Directions hearing held for Kathy’s case
A directions hearing was held this week in preparation for the inquiry into Kathleen Folbigg’s convictions.
A Sydney courtroom was packed on Thursday for the first mention of the inquiry. Legal representatives appeared for Folbigg, NSW Police and NSW Health, while Kathleen’s supporters were also in attendance.
Former chief District Court judge Reginald Blanch QC – who is leading the inquiry – said proceedings were unlikely to begin until February or March next year and would examine new evidence from forensic pathologists.
Senior counsel assisting the inquiry Gail Furness told the hearing the convictions were based on circumstantial evidence and four new reports from medical experts suggest the deaths could be explained by unidentified natural causes.
“Three of the reports concern the cause of the deaths and one is addressed to the use of diary evidence. None of those authors gave evidence at the trial,” Furness said.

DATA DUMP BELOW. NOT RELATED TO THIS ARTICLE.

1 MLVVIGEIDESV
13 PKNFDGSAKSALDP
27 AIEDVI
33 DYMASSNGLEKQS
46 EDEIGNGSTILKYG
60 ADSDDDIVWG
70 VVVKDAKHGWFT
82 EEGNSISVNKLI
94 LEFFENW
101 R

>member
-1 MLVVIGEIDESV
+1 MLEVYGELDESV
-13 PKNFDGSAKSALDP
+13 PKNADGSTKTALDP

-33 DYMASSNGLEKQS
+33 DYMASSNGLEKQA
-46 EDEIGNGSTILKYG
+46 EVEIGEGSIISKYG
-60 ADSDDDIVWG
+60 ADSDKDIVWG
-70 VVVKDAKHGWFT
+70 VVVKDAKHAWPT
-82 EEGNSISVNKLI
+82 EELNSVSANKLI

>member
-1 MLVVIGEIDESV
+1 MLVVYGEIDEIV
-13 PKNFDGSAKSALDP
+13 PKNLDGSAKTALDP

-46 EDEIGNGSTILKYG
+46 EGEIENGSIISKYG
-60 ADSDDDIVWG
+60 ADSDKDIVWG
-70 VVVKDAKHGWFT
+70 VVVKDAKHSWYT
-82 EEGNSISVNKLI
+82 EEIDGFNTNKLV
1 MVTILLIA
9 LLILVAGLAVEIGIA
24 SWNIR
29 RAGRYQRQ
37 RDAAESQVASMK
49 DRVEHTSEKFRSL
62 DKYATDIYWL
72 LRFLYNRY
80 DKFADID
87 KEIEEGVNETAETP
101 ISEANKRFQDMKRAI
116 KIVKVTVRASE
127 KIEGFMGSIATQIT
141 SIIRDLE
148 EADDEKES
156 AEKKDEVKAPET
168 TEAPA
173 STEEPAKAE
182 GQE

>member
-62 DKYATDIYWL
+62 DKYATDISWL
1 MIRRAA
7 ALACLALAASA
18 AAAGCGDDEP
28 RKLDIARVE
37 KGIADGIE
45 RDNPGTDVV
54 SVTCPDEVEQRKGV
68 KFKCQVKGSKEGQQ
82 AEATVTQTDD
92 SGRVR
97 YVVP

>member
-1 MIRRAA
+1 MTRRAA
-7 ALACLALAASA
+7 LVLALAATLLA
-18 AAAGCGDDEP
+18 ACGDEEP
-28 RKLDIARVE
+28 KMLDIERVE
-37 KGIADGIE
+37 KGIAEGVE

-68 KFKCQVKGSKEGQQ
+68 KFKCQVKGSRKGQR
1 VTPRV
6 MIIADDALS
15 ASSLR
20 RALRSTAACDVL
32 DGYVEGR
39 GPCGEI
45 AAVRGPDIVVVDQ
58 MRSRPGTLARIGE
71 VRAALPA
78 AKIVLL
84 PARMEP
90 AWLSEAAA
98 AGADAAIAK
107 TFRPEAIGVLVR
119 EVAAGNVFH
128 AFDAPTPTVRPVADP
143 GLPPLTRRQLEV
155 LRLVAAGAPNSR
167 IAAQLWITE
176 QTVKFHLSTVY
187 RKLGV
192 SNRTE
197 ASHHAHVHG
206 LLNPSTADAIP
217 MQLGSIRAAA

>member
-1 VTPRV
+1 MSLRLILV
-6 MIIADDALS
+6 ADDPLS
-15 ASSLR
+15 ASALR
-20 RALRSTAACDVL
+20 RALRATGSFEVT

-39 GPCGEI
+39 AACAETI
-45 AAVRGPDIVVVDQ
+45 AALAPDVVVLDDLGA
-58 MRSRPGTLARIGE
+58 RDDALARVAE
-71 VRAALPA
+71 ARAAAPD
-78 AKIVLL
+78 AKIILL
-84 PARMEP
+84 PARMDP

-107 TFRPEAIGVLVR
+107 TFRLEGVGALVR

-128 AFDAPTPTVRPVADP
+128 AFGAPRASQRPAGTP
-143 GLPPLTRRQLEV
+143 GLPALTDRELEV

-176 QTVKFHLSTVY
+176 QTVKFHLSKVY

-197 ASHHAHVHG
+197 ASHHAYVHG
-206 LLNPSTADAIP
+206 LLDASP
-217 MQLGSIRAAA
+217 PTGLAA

Monash University forensic pathologist Professor Stephen Cordner concluded in his report that “there is nothing from a forensic pathology viewpoint to suggest that any of the children had been killed”.
Furness said the report by Cordner indicated there were natural causes of death for two of the children, Patrick and Laura, and natural causes were a plausible explanation for the other two deaths, Caleb and Sarah.
A peer-reviewed report on Cordner’s work, which will also be examined, suggested the “jury was almost certainly misled by statement made by experts regarding the rarity of multiple cases of SIDS [sudden infant death syndrome]”.
Furness submitted that the inquiry should focus on any new research or medical evidence about sudden infant death, and expert medical opinion as to the causes of death of each child.
She said a report from a clinical psychologists that suggested Kathleen’s diary entries did not contain a clear admission of guilt did not generate enough doubt to warrant further examination.
Folbigg’s barrister Robert Cavanagh (pictured above leaving the court) said he did not disagree the focus should primarily be on medical evidence.
The court heard Legal Aid has funded a senior barrister to represent Kathleen, who is expected to be briefed by the end of the year, when the inquiry will return for another directions hearing. The first hearings could be as soon as late February 2019.
Outside court, barrister Isabel Reed, who has been one of the lawyers working on the review, said her client was “as well as could be expected”.
Documents and information about the inquiry, including sitting dates, will be listed on its website, folbigginquiry.justice.nsw.gov.au.